So, let’s start. 3 cups of bread flour in a big bowl.

secret: I sometimes use 1/2c whole wheat flour + 2 1/2c bread flour

Add flour

1/4 teaspoon of instant yeast:

Add yeast

1 teaspoon of table salt

(secret: I use 3/4 tablespoon of kosher salt. Why the difference?)

Add 1-1/2 cups of lukewarm water. Sorry no pic – he dumped water before I could pick up camera. But you know what “dumping water” looks like! Stir. Use those muscles, boy. Stir like a badass-baker with whale tattoos would stir!

Stir

See? This is what it is supposed to look like…a shaggy, goopy mess.

Bread dough mixture

Wrap up the no knead bread dough

bread dough

Give it a kiss good night and let the no knead bread dough sleep for 12-20 hours on counter or in a nice, warm, cozy place.

Resting bread dough

secret: I’ve let it sit for as little as 8 hours and it still tastes great! I did knead with wet hands just a little tiny bit to make up for the time OR you can add a touch more yeast.

After sleeping, the no knead bread dough should look like this: (better than what I look like in the morning.)

No knead bread

Dump out on floured surface:

Bread dough

Wet your hands. This will prevent the very sticky dough from sticking to your hands. If you find dough sticking to your hands, wet again. Why not flour your hands? You could, but you want to keep the flour: water ratio pretty even. Since we are adding flour to the surface, I balance it out by wetting my hands. It is the high water content that makes this bread so deliciously light and the crust very crisp. With wet hands, grab the dough and fold over all ends towards the middle. Turn dough blob over so that you get a nice, smooth, tight surface. Try to tuck the dough ends under to get that taut surface.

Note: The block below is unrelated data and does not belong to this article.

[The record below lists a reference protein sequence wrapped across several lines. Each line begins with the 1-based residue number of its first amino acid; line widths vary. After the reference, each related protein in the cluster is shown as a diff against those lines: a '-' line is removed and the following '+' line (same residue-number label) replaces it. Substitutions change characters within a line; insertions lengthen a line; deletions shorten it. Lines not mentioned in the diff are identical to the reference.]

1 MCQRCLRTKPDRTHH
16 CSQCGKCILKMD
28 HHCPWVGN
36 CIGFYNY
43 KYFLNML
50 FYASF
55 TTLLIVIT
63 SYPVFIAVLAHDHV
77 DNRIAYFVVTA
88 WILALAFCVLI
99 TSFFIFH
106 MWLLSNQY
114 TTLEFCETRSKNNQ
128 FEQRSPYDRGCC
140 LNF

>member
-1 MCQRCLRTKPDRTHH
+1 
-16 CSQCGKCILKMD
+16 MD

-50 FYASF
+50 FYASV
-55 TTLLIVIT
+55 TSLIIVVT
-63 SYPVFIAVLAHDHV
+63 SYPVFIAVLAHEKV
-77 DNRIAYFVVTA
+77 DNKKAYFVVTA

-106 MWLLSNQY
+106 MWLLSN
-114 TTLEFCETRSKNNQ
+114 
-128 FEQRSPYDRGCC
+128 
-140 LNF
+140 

Gently move dough onto a piece of parchment paper (I used a floured towel, but it can stick to the towel easily, so I recommend parchment.) Cover. Let nap for 2 hours. It should puff up nicely and double in size.

secret: When I run out of time, I sometimes let it sit only for 1 hour! If you let it nap in a tall, narrow bowl (pictured below), the dough rises nice and tall, about 6″ high. If you leave it out on the counter – that is fine too, the dough will rise up and also out….making a flatter No Knead Bread loaf, about 3″-4″ high.They will both taste the same, just looks a little different.